to fight rebels in mali. eu foreign ministers in brussels for talks there. nato approved a mission to send 200 military trainers to help mali's forces. >> and they are considering other ways to help the government. the first troops from the african-led mission are due to arrive today. >> for more, we are joined by our brussels correspondent. the eu has agreed to send military personnel. do we have any idea what this mission will look like? >> it is important to stress first of all that the idea is not new. back in december, they agreed they saw the situation and said they would send down a couple of hundred instructors -- of around 200 instructors -- to train the army, and now, of course, in light of recent developments, this mission will be sped up, which means 200 instructors or 250 will be sent down. they will instruct the army in terms of basic military training, but also in the field of international and humanitarian law and how to protect civilians. there are not many details yet in the number -- and the number of people deployed to the ground could rise again. all we know is that th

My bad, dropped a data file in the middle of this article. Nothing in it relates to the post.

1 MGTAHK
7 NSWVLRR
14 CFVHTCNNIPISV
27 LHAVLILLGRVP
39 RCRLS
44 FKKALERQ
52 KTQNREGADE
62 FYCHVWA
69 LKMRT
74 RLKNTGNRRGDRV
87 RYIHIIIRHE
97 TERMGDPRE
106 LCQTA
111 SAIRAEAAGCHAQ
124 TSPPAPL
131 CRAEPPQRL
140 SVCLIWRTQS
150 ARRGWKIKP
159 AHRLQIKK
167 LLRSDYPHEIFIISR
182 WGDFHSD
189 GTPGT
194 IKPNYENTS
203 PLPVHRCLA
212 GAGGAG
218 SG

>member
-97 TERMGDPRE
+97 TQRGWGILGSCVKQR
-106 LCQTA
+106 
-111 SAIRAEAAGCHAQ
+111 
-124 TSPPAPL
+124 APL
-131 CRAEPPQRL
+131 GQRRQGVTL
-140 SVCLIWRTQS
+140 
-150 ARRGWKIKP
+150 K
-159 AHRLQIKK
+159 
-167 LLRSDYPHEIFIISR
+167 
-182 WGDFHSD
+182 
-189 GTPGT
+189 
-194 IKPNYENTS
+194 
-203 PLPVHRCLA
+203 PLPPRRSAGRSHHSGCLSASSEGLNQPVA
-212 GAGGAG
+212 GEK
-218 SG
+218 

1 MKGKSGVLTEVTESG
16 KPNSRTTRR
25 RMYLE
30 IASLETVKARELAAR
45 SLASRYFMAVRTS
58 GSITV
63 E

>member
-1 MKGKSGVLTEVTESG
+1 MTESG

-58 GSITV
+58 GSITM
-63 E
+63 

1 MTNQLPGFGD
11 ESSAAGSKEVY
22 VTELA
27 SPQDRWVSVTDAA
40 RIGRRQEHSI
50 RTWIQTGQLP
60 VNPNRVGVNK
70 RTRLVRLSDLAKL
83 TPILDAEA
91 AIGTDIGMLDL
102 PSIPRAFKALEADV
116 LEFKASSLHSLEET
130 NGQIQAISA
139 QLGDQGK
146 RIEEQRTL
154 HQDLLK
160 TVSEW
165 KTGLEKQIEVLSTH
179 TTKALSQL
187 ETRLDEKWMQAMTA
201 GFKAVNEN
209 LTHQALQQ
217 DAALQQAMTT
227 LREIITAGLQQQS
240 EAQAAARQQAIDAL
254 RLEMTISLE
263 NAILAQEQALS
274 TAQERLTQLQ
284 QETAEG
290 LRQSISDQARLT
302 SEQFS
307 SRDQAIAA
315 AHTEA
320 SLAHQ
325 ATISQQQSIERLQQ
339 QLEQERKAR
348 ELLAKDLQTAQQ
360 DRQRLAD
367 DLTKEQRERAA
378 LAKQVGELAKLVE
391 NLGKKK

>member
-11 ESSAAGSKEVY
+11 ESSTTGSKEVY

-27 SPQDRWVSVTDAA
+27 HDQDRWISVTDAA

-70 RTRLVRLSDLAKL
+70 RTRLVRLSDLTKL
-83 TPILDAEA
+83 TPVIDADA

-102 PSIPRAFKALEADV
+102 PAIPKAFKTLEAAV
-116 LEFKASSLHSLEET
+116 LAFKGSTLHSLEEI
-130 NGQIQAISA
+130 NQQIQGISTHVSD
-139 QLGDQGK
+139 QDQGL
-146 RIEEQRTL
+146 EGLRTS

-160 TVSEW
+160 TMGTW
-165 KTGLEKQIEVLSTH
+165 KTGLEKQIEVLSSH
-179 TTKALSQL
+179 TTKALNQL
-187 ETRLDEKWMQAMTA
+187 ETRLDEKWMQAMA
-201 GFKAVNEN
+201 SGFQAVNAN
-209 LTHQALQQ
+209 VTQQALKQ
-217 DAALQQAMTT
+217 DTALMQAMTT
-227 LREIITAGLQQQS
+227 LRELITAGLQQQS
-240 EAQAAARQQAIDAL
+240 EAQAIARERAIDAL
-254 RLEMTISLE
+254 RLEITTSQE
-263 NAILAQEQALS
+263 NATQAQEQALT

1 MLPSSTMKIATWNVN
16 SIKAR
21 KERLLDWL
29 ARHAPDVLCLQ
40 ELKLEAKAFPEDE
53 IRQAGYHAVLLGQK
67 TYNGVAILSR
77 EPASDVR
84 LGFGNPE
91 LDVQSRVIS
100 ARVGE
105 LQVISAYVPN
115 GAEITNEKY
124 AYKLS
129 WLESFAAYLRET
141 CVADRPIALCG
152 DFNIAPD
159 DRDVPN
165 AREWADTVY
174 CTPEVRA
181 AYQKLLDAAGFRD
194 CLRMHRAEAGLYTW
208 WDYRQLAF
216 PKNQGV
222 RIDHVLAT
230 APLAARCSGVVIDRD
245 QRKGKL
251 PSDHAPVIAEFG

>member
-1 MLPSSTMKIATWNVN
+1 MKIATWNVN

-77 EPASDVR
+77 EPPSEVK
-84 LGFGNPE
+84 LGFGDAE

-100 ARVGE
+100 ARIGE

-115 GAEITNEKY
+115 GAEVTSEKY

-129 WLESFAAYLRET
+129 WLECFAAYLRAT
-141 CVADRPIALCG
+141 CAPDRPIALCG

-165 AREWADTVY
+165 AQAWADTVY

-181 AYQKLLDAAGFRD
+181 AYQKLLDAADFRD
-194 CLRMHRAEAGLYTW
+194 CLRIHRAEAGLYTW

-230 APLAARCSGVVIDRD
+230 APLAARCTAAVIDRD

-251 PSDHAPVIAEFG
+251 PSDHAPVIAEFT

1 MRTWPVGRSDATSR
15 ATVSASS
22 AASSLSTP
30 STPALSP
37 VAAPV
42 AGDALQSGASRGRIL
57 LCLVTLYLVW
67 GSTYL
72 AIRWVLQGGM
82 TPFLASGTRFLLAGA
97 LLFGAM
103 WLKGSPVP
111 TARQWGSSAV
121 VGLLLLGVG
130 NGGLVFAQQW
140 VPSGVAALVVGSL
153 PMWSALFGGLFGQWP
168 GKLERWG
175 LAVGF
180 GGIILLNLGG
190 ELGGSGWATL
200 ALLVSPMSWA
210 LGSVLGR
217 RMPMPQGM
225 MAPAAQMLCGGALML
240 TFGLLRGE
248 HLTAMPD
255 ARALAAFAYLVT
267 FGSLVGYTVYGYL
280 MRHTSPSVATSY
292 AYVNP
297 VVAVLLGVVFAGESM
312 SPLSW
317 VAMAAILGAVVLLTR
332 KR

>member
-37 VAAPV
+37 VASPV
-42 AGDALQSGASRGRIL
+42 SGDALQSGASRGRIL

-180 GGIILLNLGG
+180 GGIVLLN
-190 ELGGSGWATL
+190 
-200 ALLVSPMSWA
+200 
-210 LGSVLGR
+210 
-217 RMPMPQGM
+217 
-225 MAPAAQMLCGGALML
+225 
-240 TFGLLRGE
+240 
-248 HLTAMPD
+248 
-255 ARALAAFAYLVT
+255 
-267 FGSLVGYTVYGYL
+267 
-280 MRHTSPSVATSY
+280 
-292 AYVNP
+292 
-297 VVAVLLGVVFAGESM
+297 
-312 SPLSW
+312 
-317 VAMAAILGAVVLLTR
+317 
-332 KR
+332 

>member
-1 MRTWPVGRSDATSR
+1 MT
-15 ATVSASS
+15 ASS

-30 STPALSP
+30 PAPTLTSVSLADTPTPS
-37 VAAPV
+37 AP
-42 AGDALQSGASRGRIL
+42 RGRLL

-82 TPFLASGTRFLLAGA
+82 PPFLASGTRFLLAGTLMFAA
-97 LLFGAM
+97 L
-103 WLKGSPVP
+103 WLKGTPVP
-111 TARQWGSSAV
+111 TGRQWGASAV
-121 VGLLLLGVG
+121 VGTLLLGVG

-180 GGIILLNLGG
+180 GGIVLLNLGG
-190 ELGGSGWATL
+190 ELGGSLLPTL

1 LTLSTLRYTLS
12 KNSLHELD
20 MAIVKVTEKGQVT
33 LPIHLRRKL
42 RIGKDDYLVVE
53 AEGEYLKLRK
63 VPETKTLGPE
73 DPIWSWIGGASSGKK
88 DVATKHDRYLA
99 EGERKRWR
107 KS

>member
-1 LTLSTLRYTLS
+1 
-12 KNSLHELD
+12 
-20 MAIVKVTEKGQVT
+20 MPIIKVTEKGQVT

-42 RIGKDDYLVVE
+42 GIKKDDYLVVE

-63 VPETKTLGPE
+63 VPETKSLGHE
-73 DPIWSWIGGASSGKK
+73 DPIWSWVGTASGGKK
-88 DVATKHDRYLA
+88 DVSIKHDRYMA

>> today, public disillusionment with the eu is at an all-time high. referendum on europe's future. you're watching al jazeera. a third term for benjamin is in yahoo! with a narrow win forcing the coalition with new sets of rivals. north korea threatens to step up its nuclear program after the u.n. condemns decembers rocket launch. >> a panel on the country's top court could throw out the jail sentence of a french woman serving time for kidnapping. more coming up. >> britain's prime minister says he will let the public decide if they want to stay in the european union if he's reelected. david cameron ended months of speculation by promising a referendum on the question, it he is backing. 2015. however, he said that he prefers britain to stay in member of the you. -- in the -- state a member of the eu. >> i am not a british isolationist. but i want a better deal for britain. but not just for britain, but for europe, too. i speak as a british prime minister with a positive vision for the future of the european union. a future in which britain wants and should want to play a committed